Jessica Klimkait can proudly boast of being a pioneer in the world of Canadian women’s sports.

The 26-year-old from Whitby, Ontario, made Canadian judo history in Tokyo when she became the first woman to win an Olympic medal representing Canada in July 2021.

“That has been a goal and a dream for me, not only to attend the Olympic Games, but to be on the podium. Obviously, I would have preferred the top step of the podium,” he told The Associated Press at the time. Devin Heroux of CBC Sports.

“I still wanted to feel that pride, even if it wasn’t gold.”

Klimkait, who began the sport at age four, was disappointed to lose in the semifinal to Sarah Léonie Cysique of France as the highest-ranked judoka in her weight class.

“I came here with gold in mind. That was my goal,” Klimkait said. “At the end of the day, I’m happy I was able to bounce back after that loss and come away with a medal.”

WATCH Klimkait became the first Canadian woman to win an Olympic medal in judo:

My story: Without a female role model in judo, Jessica Klimkait challenged herself to become one

featured videoKlimkait’s bronze medal in Tokyo made her the first Canadian woman to win an Olympic medal in judo and has inspired her to become a role model for others.

Just a month before the Games, the Canadian won gold at the world championships in Budapest. It was only the second time a Canadian judoka had won a world title, after Christa Deguchi in the same weight class in 2019 in Tokyo.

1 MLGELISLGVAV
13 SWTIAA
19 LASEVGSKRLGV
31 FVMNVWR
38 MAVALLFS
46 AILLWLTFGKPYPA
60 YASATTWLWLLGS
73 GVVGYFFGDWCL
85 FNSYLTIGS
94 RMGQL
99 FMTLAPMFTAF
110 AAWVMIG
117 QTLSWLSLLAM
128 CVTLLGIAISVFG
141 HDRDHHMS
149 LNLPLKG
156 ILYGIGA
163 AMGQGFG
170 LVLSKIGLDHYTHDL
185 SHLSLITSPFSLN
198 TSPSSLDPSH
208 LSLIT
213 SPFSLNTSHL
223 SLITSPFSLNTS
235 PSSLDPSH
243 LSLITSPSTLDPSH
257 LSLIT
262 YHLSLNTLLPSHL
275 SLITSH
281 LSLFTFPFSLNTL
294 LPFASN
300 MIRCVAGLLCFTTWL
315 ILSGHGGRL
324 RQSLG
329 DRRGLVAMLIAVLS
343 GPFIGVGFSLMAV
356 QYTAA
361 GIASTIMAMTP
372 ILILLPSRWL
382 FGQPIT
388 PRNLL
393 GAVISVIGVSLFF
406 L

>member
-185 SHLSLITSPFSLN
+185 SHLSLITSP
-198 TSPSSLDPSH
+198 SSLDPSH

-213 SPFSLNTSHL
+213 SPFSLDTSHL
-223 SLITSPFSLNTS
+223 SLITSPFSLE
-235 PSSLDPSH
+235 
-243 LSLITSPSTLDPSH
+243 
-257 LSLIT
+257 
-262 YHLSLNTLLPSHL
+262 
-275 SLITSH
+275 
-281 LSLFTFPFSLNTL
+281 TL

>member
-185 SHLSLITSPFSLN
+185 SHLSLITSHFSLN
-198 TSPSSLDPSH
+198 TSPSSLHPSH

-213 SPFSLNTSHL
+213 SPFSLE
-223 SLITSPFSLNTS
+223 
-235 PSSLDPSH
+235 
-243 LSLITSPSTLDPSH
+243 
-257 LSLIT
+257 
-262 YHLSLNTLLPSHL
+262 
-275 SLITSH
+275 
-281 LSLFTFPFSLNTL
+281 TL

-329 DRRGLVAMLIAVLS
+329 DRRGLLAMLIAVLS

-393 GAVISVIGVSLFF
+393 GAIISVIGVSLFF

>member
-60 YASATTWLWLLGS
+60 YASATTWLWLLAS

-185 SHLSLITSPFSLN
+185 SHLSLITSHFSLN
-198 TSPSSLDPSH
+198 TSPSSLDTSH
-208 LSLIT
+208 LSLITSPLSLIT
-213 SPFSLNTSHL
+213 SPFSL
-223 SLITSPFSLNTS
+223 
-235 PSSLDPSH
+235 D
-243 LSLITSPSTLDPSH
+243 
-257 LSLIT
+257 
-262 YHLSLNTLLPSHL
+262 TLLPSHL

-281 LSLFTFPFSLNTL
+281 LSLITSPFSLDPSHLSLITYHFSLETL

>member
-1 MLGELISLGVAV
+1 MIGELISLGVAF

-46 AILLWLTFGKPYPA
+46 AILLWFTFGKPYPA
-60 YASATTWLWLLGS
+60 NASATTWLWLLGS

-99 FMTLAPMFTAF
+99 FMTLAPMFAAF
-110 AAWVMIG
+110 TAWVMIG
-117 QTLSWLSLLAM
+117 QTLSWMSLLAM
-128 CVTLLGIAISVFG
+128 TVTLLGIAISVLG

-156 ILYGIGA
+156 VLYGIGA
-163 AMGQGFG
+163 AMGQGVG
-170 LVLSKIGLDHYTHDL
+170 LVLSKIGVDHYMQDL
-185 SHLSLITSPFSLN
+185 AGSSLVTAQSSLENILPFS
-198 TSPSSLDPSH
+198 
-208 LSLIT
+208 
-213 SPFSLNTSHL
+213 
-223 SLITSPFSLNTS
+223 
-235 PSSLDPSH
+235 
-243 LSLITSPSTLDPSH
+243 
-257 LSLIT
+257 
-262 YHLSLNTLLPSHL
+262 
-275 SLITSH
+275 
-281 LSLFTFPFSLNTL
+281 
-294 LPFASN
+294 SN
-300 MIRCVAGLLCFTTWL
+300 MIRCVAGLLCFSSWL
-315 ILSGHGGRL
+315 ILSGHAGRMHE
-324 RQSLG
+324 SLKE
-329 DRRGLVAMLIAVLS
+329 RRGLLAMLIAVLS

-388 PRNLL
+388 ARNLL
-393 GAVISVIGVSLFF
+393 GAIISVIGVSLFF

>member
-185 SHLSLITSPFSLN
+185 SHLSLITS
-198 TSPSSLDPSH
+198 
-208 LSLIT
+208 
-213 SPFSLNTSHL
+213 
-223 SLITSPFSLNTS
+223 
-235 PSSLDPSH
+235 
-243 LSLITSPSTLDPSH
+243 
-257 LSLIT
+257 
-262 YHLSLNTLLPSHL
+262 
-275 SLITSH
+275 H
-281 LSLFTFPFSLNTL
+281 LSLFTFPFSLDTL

Klimkait has never left the podium in the competition since, winning consecutive bronze medals in Tashkent, Uzbekistan, in 2022, and Doha, Qatar, in May 2023.

“Bronze wasn’t what I expected or what I trained for, but I’m proud that I kept my focus after my loss to make sure I was on the podium at the end of the day,” Klimkait reflected on this year’s edition in a instagram post.

“Sometimes your losses give you the opportunity to learn more about yourself. My goal remains the same and I will continue to move forward and work hard.”

The results let the world know that Klimkait remains among the best in the sport.

For the Canadian herself, it also serves as motivation to continue improving as she tries to earn a spot to represent Canada at next year’s Paris Olympics.

“One of Jessica’s strengths is that she is always looking for ways to improve and already had some solutions in mind. [after her quarterfinal loss] for their next bouts,” Antoine Valois-Fortier, Judo Canada’s national coach, said at a Judo Canada meeting. Press release.

“Although I came here wanting more, I am happy to know that I am consistent year after year,” Klimkait added.

Klimkait also boasts an impressive record in the International Judo Federation Grand Slam, having amassed six gold, four silver and five bronze medals since his debut in 2017.

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Securing an Olympic berth would be a no-brainer for both Klimkait and Deguchi, a 27-year-old born in Japan, as the Canadian teammates are among the elite in the women’s -57kg category.

However, there is a limit of just one judoka per division per nation, meaning only one of them will pack up and fly to the French capital, depriving Canada of a clear medal contender.

Klimkait’s world title just before the Tokyo Olympics propelled her to the Games, as Deguchi lost in a semi-final to Japan’s Momo Tamaoki, whom Klimkait had beaten in the final for gold.

Judo Canada had decided that whoever finished highest in the competition would automatically receive the Canadian spot for Tokyo.

It is your discretion to determine a criterion to resolve the matter, including hosting a single event to determine who will represent Maple Leaf on the Olympic stage next.

In 2023 in Doha, Deguchi won gold at the world championships, while Klimkait won bronze. The 2024 edition will take place before the Paris Olympic Games.

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